Alessi photo Photo by Renate Dodell [CC]

Here are my takeaways from a recent McKinsey interview with Alberto Alessi, head of his family’s iconic design factory.

Two ways to get new ideas for new products:

  1. Come up with a product/service idea internally then brief designers.
  2. Create a culture that opens you to receive and engage with ideas from outside your organisation.

Craftsmanship/artisanship comes from within, not from market research:

Imagine Picasso waking up in the 1920s on a nice, sunny morning in a village on the Côte d’Azur and feeling strongly the wish—the need—to start painting. So he starts painting. But he’s not asking himself, “To what target customer will I address my new painting?” Picasso shows us a completely different approach: starting from yourself, as a creator, and using your sensibility and your intuition in order to touch other people’s hearts or sensibility or intuition. And by the way, he also built an interesting business.

It requires a different, less sterile approach to thinking about your customers:

I prefer discussing “customer dreams” instead of “the market,” because market is so rough.

Four parameters to evaluate a product:

  1. “Oh what a beautiful object” – ability to relate to the user via sensation, memory, and imagination.
  2. Social meaning – ability to convey the user’s values, status and personality.
  3. Function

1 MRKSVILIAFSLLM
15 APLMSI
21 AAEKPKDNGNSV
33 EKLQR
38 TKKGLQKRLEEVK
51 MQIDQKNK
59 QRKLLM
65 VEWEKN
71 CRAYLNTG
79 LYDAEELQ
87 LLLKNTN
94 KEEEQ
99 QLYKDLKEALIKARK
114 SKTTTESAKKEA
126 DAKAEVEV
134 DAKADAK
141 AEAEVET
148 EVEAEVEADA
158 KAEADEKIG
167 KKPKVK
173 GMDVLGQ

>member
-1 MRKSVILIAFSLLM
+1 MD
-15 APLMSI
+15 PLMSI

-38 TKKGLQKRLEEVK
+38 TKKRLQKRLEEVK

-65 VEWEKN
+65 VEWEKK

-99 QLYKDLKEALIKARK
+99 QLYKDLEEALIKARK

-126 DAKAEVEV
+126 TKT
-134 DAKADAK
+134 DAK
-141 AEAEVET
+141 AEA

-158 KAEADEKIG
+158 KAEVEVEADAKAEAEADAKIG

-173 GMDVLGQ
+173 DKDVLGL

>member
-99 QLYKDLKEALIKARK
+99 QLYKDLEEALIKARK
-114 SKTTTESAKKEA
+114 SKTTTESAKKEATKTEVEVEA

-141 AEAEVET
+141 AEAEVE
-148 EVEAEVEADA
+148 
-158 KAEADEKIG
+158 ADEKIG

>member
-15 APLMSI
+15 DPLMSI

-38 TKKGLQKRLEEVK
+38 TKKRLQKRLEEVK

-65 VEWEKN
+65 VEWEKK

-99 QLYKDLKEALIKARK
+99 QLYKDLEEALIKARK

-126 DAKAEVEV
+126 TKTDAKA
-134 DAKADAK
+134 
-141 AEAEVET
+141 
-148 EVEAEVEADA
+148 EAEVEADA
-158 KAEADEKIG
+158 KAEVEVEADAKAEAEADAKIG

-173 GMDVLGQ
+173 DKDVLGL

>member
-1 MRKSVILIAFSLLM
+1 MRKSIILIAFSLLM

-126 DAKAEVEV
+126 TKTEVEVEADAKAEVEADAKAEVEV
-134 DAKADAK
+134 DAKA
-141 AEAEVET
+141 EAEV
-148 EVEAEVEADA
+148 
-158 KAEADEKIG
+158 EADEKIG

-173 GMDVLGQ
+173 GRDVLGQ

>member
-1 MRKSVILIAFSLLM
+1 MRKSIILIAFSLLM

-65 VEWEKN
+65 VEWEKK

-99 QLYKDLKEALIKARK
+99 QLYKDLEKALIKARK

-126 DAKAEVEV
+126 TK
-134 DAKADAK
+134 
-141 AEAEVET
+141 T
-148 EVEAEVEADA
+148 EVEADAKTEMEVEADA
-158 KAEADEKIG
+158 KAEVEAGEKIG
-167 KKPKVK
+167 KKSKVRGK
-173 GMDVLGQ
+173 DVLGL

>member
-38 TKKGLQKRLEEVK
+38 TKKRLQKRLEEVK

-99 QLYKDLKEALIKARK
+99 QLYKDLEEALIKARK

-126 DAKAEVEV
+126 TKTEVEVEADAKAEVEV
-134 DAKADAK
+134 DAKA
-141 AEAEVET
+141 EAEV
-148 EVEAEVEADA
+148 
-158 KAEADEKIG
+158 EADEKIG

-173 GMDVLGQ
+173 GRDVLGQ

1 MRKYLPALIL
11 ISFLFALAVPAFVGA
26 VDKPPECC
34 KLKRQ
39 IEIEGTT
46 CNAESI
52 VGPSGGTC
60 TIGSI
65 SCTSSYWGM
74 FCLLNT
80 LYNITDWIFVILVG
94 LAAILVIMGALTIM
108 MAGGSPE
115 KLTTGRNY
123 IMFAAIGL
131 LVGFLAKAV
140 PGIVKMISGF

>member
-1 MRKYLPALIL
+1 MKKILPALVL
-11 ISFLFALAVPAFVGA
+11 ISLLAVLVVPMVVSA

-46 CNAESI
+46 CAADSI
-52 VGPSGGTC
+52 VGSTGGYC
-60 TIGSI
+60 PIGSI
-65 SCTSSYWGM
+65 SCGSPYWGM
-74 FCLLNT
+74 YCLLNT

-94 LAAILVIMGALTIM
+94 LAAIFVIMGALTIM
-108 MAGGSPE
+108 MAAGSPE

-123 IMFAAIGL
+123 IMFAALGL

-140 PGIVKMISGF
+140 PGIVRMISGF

4. Price

Note how the first two parameters (central to Alessi) are very humanist and user centric. Mass production and conventional business practice would probably value more the last two parameters (peripheral to Alessi).

Not relying on consumer testing/market research, but “drawing on our [own] experiences”.

Theory of the Borderline – which divides the … “possible” and “not possible”.

A celebration of small and personal care:
My future is to continue to be a gardener. A gardener has to properly prepare the ground, then plant the seeds, then wait. Then, as the flower appears, a gardener has to take care of it—in a way that will permit it to express its nature, its best possibilities. If I could decide my fate, it would be to have a smaller company than the one I have today. I could take better care of it.

Read the full article on McKinsey Quarterly. You need to sign up.

Thanks to Bettina for this heads up.